And yet, in those days, decades before 9/11, you could walk into the Capitol and congressional office buildings with impunity, then buttonhole senators and representatives in the hallways or drop into their offices unannounced, attend hearings at random, even ride unescorted the cool little trains that connect those offices underground . No magnetometers at the entrances, no pat downs, no passes except to enter the galleries of the actual House and Senate chambers.

Back then, my brother Jim was living in Washington, too, attending Johns Hopkins School of Advanced International Studies. After many years in the academic world he has moved back to DC with his family and is working as senior correspondent for Diplomatic Connections magazine. These days, he said, there’s an “ever expanding consciousness of security concerns. You and I both remember a time when traffic moved freely in front of the White House…. [Now] even routine doctor’s visits require signing in and out of seemingly innocuous office buildings downtown.”

But the biggest difference between then and now, as the great Washington journalist Bob Kaiser titled a book not too long ago, is that there’s “So Damn Much Money,” with lobbyists spending almost three times what they did a dozen years ago and an ever-increasing number of ex-members of Congress, staffers and regulators running full tilt through the revolving door and joining the ranks of the extravagantly paid.

“People talk about the size of the federal government,” my brother noted, “and yet that hasn’t changed enormously. Instead, it’s the emergence of all the ancillaries to government — law firms, lobbyists, communications companies, government service providers — that have flooded the city with people and money.” What’s more, there’s “the explosion of the permanent military-industrial complex, which Eisenhower warned about and the Cold War made real. The post 9/11 world has just mushroomed this corporate impact, aided and abetted by the penchant for outsourcing that has essentially created contractor-led defense and security establishments that parallel/shadow (and profit from) their government counterparts.”

Washington has become the most affluent metropolitan area in the country. A 2012 Gallup poll rated it the most economically confident region of the United States. And with so damn much money has come a building boom: a once dying downtown has turned into office buildings, restaurants, stores and luxury apartments, forcing others out of the way. African Americans were as much as 71 percent of the District’s population when I lived there in the seventies; today that number has fallen to a little less than half, with many having to move outside the city.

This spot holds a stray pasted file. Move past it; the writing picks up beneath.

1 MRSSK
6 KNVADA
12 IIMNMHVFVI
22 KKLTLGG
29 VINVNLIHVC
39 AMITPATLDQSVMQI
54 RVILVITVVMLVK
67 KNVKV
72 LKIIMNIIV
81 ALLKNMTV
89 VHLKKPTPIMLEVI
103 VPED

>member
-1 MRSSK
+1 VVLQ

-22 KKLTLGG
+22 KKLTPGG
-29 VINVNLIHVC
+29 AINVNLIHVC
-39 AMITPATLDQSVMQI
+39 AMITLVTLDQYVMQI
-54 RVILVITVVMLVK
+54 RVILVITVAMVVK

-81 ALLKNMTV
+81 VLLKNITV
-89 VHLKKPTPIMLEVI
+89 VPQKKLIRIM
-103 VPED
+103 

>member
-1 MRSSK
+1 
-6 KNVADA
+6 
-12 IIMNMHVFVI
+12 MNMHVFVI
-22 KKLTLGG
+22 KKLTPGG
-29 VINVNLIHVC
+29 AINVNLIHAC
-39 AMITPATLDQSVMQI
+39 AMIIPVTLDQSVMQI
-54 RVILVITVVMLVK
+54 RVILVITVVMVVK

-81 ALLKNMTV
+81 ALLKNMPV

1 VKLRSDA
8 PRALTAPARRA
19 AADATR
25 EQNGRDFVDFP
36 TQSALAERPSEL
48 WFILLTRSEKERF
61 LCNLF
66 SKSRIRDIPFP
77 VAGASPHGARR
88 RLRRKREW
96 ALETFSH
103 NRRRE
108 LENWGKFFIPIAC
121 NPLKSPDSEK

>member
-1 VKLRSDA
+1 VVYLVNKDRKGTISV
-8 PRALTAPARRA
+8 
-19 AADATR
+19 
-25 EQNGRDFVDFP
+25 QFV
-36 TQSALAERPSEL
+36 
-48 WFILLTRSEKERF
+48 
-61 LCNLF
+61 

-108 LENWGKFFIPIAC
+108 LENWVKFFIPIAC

As was said of Philadelphia’s founding Quakers, many may have come to Washington to do good but did well. Very well indeed.
I left Washington as I came in, with Nixon. In 1974, I had gone to work for public television at a company that produced news and public affairs programs, including live coverage of the Senate Watergate and House impeachment hearings. I was offered a good job in New York but made as a condition of employment that I would not start until after Labor Day or Nixon’s impeachment trial, whichever came last.

His August resignation freed me to make my way north. Had I stayed in Washington, it would have been easy to slowly become part of The Club that Mark Leibovich describes so well in This Town; I knew people, had worked in media and politics, had a girlfriend keyed into DC society. A soft slide into the machine would have been effortless. But like my brush with the draft, I escaped.

“They are not one-dimensional and certainly not bad people,” Leibovich writes. “They come with varied backgrounds, intentions, and, in many cases – maybe most cases – for the right reasons. As they become entrenched, maybe their hearts get a bit muddled and their motives, too…” Too often, the game becomes more important than those for whom government should exist to help.

As was said of Philadelphia’s founding Quakers, many may have come to Washington to do good but did well. Very well indeed. Yet with many of them, Leibovich claims, it comes “with a desperation that, to me, is the most compelling part of the Washington story, whether now or before: it is a spinning stew of human need.”

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  • Marine’s wife

    Mr. Winship, you seem very proud of your ‘escape’ from the draft during the Vietnam war. I hope you appreciate that others without your ‘dumb luck’ and knowledge of the Selective Service bureaucracy went in your place. One of those others might have been my husband, who when he was classified 1-A, enlisted in the Marines, served honorably in Vietnam in 1967/68 and came home a decorated Marine, albeit to a country who spit on him in his uniform and called him a baby killer. He was one of the lucky ones, however, as many of the ‘other’ who took your place did not.
    So when recounting your lucky escape in the future, please do it without the smugness you employed in this otherwise excellent article. Do it in honor of those who went and perhaps died in your place.

  • Michael Winship

    Marine’s wife:

    I appreciate your comment and by no means intended any discredit to your husband or anyone else who served in Vietnam or serves today. Nor do I believe that what I’ve written was smug. I simply refer to my own situation and that I did not fight in a specific war which I personally believe to have been wrong. In fact, I am actively involved with Wounded Warriors and a veterans writing group and have traveled in the United States and Europe to help that program. What’s more I have written and co-produced several programs in which the military have been treated with the respect and honor. they deserve.